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Defence Committee inquiry to probe UK’s readiness for war

24 April 2023

Today the Defence Committee launches a new inquiry into the Armed Forces’ combat readiness for operations and warfighting.

This inquiry will examine a range of factors influencing combat readiness, including supplies and stockpiles and regular and reserve force numbers. Logistics and military planning will also be covered, as well as the expectation of collaboration with allies and defence partners.  

The Committee is asking for written evidence submissions by Monday 5 June 2023.

Chair's comments

Chair of the Defence Committee, Tobias Ellwood MP, said:  

“In an increasingly unpredictable and volatile world, our Armed Forces need the ability to respond to crises at a moment’s notice. Maintaining robust combat readiness isn’t just a matter for active wartime – readiness is a vital deterrent against future conflict.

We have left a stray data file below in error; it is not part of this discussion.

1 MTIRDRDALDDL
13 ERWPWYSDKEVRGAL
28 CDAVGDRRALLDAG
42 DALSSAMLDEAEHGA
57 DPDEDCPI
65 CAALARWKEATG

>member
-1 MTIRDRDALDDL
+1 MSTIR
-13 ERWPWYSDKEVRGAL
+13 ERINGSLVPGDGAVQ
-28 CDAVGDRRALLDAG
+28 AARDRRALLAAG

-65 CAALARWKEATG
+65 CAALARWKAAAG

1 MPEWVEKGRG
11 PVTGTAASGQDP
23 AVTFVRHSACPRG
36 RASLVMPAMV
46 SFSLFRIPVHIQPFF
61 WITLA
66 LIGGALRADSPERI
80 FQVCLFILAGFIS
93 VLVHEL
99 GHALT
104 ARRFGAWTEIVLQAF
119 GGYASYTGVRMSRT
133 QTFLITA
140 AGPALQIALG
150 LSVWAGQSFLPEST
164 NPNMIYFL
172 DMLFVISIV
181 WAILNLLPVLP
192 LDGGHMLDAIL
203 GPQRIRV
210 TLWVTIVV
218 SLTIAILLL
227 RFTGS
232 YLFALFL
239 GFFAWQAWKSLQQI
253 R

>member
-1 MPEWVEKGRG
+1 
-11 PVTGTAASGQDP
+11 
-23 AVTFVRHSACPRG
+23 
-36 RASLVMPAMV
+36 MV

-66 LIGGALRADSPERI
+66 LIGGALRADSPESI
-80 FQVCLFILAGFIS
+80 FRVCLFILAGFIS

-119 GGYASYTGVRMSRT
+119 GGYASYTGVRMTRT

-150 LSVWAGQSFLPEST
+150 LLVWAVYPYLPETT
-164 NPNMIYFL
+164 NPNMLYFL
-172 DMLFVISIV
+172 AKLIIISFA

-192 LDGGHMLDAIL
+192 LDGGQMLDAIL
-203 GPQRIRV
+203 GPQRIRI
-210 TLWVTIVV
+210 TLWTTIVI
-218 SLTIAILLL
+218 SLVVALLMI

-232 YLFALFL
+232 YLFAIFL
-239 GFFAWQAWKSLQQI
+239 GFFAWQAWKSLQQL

From the cuts to boots on the ground, to a decrease in real terms funding and potential capability gaps on the horizon, concern around our ability to respond to provocation is understandably high. Even the Secretary of State for Defence himself has described the British Army as ‘hollowed out’, and there have been suggestions that the United States no longer view us as a top tier fighting force.  

The world is becoming more dangerous, not less. In this inquiry we will examine the UK’s current state of combat readiness – both our strengths and potential weaknesses.

Our Service personnel are amongst the most skilled and highly trained in the world and this inquiry will ask what impact cuts to numbers and funding may have on their ability to respond to new or escalating conflicts.

We’ll also ask how the UK Government can address any shortfalls and which gaps must be given urgency.” 

Terms of reference

The Committee welcomes written evidence on the following: 

  • Are the armed forces sufficiently capable, resourced and ready to protect the UK and our allies?
  • What are the main gaps in capability and/or readiness, and what will it take to fill these gaps?
  • Are the UK armed forces a ‘tier one fighting force’? Do they need to be? 
  • What are the consequences of the army having been “hollowed out and underfunded”? Which of these consequences needs to be addressed most urgently?
  • Are the Government’s plans sufficient to address any shortfalls?

Further information